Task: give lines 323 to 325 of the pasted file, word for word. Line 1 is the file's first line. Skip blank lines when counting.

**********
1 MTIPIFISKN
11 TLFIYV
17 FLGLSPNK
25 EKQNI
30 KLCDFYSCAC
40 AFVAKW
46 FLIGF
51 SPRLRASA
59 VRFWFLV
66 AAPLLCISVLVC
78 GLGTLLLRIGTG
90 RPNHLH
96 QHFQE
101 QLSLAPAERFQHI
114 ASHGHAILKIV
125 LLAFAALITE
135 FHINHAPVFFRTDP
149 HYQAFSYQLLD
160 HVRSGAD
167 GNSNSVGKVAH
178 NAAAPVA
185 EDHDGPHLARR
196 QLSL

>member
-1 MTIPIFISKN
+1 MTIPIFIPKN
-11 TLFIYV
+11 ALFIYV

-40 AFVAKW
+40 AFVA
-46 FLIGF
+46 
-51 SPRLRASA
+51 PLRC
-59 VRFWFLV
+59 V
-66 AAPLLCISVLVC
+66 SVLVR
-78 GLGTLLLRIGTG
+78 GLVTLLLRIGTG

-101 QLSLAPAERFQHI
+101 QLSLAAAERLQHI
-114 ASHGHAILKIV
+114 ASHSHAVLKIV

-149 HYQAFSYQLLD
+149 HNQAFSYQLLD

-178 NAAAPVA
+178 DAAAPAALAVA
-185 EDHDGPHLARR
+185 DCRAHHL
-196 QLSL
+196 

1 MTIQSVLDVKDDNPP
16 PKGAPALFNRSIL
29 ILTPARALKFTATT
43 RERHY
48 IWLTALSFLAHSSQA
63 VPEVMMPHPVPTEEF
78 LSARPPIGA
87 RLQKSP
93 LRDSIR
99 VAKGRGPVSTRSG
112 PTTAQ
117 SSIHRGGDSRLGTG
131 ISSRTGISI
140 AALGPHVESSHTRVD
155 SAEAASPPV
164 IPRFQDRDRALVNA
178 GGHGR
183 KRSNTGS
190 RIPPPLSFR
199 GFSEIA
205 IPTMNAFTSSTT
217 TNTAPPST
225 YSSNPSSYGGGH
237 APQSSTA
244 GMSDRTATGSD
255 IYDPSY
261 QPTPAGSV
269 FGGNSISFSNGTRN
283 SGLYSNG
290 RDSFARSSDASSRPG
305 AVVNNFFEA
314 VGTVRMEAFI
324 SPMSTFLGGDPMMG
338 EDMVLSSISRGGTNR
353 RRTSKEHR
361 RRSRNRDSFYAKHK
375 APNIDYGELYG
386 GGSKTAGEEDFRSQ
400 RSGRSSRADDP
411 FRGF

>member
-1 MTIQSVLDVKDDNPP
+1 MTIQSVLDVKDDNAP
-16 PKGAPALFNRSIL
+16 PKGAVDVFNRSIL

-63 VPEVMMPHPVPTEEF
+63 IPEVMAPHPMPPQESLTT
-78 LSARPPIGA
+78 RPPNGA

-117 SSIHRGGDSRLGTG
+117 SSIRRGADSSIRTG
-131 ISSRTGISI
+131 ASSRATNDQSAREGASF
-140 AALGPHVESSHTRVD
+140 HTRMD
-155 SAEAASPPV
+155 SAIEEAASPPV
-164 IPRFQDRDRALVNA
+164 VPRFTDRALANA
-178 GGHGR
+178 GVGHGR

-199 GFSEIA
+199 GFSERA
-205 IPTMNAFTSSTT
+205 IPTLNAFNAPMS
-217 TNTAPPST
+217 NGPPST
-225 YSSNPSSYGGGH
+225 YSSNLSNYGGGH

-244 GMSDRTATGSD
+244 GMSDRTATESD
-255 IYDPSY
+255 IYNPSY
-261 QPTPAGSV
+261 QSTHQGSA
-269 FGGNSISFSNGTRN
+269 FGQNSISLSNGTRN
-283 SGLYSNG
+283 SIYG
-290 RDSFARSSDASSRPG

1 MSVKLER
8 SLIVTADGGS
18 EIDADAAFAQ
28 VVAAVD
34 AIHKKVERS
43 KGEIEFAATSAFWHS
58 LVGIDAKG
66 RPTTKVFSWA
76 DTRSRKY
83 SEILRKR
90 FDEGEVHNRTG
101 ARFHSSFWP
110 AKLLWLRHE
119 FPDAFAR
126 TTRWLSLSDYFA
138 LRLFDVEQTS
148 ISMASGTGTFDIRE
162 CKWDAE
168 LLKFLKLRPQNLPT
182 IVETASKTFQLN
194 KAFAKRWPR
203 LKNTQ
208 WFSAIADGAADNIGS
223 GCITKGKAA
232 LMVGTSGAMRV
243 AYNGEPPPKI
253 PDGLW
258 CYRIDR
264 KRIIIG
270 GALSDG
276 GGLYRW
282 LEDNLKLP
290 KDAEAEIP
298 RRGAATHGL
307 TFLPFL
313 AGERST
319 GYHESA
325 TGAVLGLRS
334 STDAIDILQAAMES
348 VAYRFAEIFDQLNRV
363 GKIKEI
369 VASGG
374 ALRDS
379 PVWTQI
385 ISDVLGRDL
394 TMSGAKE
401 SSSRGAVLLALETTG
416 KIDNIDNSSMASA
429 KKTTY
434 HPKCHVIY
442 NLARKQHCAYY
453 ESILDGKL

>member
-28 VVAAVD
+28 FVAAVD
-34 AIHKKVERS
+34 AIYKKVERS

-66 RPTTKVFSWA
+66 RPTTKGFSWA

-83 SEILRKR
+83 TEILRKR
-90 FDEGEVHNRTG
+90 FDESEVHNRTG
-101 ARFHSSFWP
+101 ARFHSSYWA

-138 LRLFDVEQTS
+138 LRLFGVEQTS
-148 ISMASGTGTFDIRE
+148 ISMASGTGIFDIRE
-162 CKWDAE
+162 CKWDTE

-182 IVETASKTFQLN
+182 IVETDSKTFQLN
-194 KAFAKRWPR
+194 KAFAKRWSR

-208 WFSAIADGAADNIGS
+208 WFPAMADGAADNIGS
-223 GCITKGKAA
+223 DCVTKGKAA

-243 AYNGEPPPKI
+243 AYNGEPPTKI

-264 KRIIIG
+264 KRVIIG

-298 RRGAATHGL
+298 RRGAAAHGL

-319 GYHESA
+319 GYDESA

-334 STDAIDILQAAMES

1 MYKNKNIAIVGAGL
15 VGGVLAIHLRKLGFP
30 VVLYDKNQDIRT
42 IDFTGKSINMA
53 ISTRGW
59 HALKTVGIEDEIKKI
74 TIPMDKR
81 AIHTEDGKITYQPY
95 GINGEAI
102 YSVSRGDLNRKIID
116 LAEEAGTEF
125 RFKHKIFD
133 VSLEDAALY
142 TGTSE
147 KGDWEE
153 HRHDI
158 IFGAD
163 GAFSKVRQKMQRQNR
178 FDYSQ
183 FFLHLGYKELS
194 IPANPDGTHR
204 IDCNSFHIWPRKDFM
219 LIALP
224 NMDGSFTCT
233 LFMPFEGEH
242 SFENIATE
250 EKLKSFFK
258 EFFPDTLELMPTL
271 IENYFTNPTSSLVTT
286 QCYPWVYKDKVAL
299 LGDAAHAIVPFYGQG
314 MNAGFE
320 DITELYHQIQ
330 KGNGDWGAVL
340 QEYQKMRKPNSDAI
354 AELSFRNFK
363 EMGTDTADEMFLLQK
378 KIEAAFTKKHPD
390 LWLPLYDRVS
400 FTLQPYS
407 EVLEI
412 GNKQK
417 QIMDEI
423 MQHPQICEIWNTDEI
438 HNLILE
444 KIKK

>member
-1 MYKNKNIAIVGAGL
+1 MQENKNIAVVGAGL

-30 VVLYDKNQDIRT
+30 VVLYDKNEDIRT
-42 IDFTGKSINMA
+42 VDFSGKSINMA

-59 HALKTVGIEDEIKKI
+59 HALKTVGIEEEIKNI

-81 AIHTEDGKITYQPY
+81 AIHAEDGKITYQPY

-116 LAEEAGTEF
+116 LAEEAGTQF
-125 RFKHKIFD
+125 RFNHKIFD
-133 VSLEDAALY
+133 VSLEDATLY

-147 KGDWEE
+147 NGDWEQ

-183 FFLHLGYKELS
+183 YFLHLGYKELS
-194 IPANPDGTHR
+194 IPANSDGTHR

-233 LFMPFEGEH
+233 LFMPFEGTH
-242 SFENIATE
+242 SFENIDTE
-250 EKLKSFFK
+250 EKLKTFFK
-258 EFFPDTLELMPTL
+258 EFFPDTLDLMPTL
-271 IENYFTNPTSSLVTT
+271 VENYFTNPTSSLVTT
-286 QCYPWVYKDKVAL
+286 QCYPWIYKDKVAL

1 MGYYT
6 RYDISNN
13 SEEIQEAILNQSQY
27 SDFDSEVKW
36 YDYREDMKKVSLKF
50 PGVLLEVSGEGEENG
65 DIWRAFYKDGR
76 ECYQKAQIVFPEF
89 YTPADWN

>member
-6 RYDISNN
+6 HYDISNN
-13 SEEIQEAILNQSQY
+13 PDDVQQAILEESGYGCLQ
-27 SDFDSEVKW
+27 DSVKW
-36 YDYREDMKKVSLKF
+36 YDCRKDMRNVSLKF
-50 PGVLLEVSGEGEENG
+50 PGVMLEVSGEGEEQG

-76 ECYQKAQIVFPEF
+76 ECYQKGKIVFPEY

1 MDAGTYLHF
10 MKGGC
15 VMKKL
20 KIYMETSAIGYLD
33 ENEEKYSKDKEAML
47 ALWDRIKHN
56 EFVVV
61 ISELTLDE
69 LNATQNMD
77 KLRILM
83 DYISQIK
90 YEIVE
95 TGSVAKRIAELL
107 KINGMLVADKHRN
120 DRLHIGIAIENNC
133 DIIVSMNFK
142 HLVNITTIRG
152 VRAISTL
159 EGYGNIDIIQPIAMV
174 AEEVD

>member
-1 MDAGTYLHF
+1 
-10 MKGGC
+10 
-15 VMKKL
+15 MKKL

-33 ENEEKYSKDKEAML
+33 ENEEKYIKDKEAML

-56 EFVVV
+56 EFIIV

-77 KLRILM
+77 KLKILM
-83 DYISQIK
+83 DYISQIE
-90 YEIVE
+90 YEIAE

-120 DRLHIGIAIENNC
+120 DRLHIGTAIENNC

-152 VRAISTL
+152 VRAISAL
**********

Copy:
+76 ECYQKGKIVFPEY

1 MDAGTYLHF
10 MKGGC